HashMap::withoutCollisionResistance() -> NonCollisionResistantHashMap<K, V> is probably too long

HashMap::withoutCR() or nonCR() -> NonCRHashMap<K, V> seems pretty workable if the docs explain what CR stands for and what it means. Of course, we need that documented anyway, and I’m not sure “Collision Resistant” is really self-evident to novices unfamiliar with the problem, so maybe “CR” isn’t losing anything.

Annoyingly I can’t think of any existing terms of art or abbreviations or verbiage that would help connote “opt-out of a security property that has a perf cost because you’re sure you don’t need it here”, because that only makes sense in a “slow but secure by default” context which is pretty rare in any language.


#8

I think if the friction of using Fast and Secure impls is the same, most folks will pick Fast by default (I certainly would, unless I am explicitly writing a web-facing thing). A neat hack here would be to simultaneously add HashMap / HashSet to prelude, but avoid adding FastHashMap there.


#9

The friction is slightly higher because most will mindlessly just use ::new(), as all examples will continue to use ::new() and that’s what you do with every other type. You still have to “know” that ::fast() is a thing. And FastHashMap is longer to type :slight_smile:


#10

For sorting algorithms we’ve got sort and sort_unstable, rather than sort_faster.

If the goal is to make users go to the docs to learn about hash map problems, then a cryptic name may be fine. NCRHashMap maybe? (ncr = non-collision-resistant) or DoSHashMap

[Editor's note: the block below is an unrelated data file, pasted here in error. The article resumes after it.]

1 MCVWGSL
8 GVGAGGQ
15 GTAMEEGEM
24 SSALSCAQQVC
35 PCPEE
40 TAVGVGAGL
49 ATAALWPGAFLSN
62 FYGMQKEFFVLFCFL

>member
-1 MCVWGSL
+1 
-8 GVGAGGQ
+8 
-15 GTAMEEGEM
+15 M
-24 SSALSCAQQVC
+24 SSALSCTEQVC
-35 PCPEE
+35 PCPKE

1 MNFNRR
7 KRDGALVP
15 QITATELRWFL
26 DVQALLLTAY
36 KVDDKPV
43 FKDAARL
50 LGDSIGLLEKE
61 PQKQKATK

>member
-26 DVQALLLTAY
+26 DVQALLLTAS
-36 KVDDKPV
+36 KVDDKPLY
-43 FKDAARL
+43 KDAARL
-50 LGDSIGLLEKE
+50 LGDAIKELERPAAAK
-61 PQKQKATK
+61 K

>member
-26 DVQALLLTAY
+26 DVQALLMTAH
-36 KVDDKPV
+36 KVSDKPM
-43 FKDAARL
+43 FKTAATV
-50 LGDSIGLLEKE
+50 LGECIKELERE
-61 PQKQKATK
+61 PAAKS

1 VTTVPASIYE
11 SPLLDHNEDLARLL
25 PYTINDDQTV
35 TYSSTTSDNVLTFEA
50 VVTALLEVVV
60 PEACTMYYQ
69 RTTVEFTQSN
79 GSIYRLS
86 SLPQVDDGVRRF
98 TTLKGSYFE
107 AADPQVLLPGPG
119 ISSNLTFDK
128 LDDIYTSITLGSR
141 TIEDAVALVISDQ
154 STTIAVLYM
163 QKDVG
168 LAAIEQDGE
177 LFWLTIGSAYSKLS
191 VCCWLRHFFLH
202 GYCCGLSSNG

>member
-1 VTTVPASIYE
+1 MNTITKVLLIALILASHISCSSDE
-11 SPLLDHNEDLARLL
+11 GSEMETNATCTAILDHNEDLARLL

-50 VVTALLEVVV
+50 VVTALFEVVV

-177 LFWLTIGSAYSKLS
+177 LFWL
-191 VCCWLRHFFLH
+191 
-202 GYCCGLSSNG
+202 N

#11

Repeating my earlier suggestion, I believe “weak” is already a term of art regarding collision resistance.


#12

This is an ok name but a weak map is a term-of-art in managed languages, indicating weak ownership of the keys (as in Arc::weak): https://developer.mozilla.org/en-US/docs/Web/JavaScript/Reference/Global_Objects/WeakMap


#13

Ugh, that’s annoying – Java even has it spelled exactly as WeakHashMap.


#14

I think just having a FastHashMap type alias is sufficient. Someone seeing this type name for the first time will immediately wonder why the default HashMap isn’t fast and the answer will be in the documentation for both HashMap and FastHashMap.

The FastHashMap name is fine as it is: it captures the main reason why someone would want to use this over HashMap.


#15

The only change I would suggest is HashMap::new_fast() instead of HashMap::fast(). The key verb here is “new”.

Regarding separate “fast hashers” for small and large keys, I think this is best solved in the hasher itself: Hasher::write() can switch to a different hash function if it is passed a long slice.


#16

This is a cool solution because it makes total friction go down while keeping the relative friction the same. Personally I’ve always felt like all the maps and sets - maybe all of the collections - should be in the prelude.


#17

This would be pretty great! (LinkedList probably shouldn’t be in the prelude because reasons…)


#18

Don’t want to bikeshed too much here, but I do very much agree with the notion that this should come with a “negative” name like InsecureHashMap (similar to sort_unstable). Even if the relative friction for using the secure version is decreased, I think it’s important that out-of-context uses make it immediately clear that there is a downside to using this version. Relying on users to internalize documentation is not a good alternative IMO.

Otherwise, I think including this in std is a great idea!


#19

pub type HashMap<K, V> = collections::HashMap<K, V>; in prelude?


#20

I thought that the default hash implementation automatically adapted so that it only used a collision-resistant hash if it started seeing collision attacks?